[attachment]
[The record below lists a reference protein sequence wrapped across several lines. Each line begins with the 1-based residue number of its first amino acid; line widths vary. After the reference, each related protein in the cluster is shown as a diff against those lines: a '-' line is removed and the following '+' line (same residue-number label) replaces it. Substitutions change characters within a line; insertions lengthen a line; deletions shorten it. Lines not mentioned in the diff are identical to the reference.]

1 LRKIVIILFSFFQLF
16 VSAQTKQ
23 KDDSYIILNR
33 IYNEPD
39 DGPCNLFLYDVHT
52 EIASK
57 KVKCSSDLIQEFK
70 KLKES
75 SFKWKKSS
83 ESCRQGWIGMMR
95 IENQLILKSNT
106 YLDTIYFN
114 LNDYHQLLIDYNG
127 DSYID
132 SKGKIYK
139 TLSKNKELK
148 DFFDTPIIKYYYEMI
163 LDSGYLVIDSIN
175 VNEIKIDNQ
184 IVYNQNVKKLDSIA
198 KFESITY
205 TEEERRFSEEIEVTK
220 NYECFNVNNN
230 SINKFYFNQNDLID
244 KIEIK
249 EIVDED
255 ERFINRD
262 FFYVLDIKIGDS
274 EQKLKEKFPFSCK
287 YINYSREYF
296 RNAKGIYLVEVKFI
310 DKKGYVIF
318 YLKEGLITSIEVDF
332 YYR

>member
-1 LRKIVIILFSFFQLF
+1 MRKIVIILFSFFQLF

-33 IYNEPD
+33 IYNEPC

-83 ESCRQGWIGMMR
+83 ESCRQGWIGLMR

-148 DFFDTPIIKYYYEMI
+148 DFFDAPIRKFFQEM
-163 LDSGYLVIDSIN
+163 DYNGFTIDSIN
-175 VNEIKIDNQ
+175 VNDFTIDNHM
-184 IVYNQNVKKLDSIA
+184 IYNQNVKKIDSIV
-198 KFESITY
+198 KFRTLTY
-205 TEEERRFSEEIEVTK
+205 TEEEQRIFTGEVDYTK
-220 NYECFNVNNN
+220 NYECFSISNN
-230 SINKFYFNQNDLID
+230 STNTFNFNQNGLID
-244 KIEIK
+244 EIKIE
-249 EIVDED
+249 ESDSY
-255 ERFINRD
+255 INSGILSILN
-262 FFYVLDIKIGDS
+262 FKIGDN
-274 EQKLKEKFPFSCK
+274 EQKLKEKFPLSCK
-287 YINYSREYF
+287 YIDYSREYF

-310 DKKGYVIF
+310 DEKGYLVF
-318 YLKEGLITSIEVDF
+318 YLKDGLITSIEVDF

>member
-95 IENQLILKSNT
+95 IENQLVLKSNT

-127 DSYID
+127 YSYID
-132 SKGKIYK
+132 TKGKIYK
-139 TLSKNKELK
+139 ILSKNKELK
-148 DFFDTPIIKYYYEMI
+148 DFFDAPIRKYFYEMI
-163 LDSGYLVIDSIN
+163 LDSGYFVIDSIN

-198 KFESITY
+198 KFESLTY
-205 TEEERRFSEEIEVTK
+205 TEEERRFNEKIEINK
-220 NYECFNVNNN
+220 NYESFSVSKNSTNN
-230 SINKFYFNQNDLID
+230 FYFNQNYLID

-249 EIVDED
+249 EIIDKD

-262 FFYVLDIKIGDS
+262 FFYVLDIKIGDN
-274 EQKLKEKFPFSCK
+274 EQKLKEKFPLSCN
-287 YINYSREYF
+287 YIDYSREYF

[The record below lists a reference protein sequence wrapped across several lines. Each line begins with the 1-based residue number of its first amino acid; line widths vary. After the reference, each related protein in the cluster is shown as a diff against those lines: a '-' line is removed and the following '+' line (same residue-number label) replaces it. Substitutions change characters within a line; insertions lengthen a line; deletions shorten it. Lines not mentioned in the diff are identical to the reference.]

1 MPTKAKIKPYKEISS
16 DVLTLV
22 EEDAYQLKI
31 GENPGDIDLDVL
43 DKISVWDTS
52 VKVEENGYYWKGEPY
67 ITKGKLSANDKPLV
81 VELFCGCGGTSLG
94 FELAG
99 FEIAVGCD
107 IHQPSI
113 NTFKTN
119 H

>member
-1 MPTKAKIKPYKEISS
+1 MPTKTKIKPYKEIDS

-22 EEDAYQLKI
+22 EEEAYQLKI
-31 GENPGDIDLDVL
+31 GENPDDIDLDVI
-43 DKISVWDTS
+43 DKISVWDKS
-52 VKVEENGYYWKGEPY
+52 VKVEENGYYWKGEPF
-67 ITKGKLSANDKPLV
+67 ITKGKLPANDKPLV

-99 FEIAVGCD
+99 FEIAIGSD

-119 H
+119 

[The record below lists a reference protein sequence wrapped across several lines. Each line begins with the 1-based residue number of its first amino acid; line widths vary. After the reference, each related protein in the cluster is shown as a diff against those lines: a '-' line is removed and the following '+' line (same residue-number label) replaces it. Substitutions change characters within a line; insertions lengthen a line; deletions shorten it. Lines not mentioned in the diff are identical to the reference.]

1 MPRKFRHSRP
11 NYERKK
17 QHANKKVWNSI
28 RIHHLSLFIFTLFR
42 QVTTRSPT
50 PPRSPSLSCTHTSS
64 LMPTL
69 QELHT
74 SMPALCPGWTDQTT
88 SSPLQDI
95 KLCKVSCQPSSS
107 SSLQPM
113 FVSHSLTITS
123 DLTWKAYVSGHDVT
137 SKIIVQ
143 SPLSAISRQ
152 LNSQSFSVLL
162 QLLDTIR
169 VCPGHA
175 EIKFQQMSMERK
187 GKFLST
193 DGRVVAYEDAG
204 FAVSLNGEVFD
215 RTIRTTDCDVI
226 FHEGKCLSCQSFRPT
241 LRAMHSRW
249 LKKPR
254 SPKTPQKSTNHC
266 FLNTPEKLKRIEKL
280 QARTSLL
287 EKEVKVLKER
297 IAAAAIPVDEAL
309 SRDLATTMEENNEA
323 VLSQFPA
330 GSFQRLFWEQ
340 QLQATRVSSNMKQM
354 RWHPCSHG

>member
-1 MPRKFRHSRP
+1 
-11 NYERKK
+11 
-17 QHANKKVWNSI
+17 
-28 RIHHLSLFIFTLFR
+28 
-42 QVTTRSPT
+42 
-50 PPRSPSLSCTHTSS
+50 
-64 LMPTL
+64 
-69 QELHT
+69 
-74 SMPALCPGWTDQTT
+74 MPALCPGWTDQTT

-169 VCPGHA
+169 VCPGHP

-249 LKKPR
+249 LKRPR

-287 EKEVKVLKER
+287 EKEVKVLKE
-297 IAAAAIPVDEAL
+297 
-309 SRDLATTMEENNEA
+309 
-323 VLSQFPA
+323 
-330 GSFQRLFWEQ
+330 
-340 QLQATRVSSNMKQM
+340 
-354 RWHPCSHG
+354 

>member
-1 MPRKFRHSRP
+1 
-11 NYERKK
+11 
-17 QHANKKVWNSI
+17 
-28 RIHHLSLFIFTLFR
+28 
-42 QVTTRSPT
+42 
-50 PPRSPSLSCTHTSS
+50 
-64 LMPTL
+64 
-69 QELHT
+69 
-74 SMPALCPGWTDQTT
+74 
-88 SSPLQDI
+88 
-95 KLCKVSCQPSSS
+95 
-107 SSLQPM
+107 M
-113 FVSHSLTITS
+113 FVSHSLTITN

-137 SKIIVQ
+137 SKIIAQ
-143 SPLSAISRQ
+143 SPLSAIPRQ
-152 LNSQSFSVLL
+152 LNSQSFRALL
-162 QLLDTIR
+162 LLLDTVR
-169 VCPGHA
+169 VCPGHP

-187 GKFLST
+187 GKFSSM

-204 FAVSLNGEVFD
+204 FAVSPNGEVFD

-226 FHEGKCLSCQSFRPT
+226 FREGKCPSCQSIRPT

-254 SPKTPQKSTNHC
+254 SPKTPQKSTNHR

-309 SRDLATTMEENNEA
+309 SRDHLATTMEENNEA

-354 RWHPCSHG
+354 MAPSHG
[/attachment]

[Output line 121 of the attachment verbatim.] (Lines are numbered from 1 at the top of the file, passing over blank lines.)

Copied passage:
-22 EEDAYQLKI